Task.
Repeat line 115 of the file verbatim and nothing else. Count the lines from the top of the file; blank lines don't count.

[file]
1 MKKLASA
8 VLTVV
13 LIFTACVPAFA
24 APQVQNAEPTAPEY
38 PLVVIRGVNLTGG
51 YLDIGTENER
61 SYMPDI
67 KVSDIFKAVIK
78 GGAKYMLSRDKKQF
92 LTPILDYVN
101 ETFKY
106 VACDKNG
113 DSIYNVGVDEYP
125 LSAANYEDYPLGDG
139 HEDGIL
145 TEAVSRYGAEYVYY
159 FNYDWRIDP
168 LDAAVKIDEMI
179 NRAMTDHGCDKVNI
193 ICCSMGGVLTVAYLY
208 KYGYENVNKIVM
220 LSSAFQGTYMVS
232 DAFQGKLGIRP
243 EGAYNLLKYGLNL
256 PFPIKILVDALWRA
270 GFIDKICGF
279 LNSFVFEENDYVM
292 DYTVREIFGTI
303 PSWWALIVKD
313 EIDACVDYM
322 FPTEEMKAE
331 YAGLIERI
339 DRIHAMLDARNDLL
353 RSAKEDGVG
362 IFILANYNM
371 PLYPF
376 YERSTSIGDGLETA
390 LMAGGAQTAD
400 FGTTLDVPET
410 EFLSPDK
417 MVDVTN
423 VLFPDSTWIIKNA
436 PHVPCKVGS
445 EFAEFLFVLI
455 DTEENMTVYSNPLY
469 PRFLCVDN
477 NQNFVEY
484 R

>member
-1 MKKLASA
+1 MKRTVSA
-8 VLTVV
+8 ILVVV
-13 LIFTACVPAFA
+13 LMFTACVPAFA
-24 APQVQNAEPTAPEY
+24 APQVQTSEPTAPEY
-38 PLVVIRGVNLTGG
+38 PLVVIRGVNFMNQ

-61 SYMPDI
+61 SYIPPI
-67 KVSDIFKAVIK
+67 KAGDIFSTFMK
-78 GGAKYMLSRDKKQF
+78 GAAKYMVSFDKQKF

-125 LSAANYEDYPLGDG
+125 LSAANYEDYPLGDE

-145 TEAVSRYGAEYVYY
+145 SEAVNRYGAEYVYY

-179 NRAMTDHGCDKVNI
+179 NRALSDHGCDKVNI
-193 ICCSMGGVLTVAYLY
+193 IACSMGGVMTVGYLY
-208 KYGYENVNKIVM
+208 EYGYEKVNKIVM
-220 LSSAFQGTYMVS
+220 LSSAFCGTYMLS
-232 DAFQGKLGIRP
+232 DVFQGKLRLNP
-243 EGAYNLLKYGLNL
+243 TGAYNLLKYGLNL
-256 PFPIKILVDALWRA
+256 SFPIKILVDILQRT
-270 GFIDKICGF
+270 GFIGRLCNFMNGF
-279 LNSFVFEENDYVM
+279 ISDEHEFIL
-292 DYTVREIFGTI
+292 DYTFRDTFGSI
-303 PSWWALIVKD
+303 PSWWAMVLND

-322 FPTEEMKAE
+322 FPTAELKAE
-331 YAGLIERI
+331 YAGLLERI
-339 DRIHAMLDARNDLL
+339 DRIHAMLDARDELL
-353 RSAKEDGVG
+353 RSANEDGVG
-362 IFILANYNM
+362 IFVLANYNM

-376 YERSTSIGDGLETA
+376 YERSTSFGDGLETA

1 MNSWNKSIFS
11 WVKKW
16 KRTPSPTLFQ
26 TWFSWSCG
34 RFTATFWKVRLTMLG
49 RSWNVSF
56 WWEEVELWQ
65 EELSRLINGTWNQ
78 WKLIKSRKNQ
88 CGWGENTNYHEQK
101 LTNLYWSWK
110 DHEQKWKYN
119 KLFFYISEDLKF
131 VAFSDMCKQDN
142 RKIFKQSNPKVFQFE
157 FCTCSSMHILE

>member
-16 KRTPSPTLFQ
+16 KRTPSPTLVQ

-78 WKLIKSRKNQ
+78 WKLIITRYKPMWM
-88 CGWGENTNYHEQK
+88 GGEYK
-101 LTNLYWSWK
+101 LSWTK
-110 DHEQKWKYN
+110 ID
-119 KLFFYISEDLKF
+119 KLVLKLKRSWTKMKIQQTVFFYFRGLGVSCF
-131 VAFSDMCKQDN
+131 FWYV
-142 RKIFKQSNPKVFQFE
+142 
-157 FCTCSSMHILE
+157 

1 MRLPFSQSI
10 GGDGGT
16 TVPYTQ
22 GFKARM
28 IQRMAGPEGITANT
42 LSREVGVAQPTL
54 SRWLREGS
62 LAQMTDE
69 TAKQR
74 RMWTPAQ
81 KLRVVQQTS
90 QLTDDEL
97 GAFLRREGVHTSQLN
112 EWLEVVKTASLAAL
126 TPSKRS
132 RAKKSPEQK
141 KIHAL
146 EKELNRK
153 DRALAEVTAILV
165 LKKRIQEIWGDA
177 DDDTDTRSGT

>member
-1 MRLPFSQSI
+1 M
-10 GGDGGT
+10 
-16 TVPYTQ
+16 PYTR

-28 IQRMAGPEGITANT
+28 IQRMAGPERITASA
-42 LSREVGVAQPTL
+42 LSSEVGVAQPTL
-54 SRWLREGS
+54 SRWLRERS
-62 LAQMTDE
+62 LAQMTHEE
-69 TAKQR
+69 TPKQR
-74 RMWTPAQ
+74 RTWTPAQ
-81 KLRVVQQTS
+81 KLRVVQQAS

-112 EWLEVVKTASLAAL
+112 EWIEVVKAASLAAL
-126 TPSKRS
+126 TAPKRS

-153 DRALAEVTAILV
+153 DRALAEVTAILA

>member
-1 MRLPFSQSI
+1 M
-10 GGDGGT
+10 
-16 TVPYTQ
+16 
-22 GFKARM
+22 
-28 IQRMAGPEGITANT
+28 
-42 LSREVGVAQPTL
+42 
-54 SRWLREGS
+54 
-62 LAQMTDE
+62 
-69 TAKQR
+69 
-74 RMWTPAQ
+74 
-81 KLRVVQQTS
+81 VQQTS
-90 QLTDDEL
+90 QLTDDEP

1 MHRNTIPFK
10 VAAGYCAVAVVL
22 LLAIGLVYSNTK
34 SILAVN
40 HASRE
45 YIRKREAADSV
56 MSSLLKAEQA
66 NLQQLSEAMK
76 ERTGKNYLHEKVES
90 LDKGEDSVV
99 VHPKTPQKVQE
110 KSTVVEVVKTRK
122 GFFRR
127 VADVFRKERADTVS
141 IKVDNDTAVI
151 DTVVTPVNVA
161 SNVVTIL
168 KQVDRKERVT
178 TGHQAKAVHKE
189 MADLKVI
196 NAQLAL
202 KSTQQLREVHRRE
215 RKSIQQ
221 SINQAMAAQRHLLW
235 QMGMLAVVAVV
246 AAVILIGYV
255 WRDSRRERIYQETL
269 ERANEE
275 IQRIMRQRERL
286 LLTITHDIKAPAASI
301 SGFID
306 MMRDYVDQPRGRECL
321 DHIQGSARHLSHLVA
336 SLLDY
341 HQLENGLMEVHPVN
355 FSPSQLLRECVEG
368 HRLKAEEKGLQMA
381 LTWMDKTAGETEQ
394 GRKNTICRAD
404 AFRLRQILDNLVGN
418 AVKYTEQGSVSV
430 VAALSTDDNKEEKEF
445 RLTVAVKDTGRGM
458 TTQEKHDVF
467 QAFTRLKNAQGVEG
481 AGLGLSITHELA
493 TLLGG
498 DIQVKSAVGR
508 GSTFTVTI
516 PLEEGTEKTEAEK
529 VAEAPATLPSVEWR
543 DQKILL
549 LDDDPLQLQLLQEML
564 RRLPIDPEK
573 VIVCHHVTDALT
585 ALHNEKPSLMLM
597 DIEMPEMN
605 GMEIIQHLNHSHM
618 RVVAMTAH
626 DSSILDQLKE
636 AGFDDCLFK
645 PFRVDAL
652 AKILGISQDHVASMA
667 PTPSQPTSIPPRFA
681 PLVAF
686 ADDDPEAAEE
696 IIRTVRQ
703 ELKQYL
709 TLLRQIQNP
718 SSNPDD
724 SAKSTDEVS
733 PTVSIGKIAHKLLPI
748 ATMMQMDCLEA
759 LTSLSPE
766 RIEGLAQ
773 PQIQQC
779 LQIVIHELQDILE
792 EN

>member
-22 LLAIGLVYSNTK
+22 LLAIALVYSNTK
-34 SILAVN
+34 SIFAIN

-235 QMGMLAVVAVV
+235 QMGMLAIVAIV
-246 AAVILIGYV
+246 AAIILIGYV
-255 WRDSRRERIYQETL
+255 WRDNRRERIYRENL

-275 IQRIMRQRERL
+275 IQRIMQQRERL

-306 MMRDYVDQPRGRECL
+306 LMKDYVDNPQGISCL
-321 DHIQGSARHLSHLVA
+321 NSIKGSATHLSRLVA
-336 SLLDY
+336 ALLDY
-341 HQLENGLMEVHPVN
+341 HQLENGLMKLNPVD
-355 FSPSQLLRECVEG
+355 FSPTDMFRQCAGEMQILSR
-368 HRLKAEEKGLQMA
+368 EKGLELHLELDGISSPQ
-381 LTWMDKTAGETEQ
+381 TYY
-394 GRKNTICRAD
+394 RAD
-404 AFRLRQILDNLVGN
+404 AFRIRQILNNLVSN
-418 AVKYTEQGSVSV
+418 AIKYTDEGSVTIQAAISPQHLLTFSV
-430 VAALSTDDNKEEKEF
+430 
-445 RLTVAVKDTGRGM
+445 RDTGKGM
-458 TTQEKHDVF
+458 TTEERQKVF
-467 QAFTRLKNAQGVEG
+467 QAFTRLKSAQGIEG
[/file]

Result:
110 DHEQKWKYN